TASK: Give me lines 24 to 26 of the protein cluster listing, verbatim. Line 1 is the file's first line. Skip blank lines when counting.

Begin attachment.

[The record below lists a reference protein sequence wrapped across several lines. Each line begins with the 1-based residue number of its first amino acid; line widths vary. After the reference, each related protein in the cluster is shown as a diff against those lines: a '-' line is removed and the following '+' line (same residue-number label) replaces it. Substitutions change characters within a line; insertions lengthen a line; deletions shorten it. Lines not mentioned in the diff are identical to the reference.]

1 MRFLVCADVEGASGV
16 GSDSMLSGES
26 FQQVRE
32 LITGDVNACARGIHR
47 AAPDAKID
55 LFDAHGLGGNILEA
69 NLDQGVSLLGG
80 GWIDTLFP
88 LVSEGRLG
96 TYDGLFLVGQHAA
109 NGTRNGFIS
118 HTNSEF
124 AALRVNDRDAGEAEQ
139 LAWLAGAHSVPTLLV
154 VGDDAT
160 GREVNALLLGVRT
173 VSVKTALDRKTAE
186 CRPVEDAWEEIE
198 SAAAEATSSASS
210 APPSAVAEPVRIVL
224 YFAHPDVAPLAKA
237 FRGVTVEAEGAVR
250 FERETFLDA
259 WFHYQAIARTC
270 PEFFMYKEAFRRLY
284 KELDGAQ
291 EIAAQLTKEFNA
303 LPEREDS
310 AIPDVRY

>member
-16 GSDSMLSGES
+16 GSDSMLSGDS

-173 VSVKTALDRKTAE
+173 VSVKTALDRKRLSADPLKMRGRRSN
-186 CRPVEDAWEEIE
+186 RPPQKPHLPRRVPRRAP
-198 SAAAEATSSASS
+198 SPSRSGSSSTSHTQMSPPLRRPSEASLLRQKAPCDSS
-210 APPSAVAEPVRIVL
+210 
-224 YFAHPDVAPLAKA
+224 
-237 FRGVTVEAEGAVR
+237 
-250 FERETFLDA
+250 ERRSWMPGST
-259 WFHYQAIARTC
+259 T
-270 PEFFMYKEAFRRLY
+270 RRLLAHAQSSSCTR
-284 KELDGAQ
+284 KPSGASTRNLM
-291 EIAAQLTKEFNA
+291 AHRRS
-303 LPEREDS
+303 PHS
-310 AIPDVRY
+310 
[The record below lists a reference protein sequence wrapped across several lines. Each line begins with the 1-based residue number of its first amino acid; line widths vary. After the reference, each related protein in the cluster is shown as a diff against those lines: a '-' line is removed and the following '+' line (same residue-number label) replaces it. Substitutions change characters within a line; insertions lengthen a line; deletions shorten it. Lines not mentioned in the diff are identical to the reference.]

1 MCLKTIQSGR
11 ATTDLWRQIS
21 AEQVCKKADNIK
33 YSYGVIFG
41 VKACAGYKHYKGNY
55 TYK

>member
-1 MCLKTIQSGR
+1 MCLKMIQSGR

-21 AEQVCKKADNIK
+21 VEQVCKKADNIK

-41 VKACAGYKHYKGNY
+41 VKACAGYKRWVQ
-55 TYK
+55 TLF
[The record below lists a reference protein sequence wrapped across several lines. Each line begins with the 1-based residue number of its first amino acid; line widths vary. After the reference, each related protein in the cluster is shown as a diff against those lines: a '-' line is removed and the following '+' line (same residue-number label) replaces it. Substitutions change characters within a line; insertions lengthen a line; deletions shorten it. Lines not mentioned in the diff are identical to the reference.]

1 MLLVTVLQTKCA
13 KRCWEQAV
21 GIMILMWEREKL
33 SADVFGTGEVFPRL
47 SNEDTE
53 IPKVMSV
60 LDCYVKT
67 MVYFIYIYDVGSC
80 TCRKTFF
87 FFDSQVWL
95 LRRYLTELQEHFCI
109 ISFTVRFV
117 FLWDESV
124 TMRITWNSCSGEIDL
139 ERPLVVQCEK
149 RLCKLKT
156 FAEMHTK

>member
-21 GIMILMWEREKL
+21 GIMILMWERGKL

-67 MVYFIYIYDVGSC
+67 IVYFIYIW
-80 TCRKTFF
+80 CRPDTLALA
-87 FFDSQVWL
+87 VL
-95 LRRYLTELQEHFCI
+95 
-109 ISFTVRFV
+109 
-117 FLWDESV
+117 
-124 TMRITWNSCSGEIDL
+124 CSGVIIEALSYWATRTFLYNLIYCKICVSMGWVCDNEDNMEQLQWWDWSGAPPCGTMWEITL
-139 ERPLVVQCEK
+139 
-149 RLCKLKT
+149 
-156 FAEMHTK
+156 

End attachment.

250 FERETFLDA
259 WFHYQAIARTC
270 PEFFMYKEAFRRLY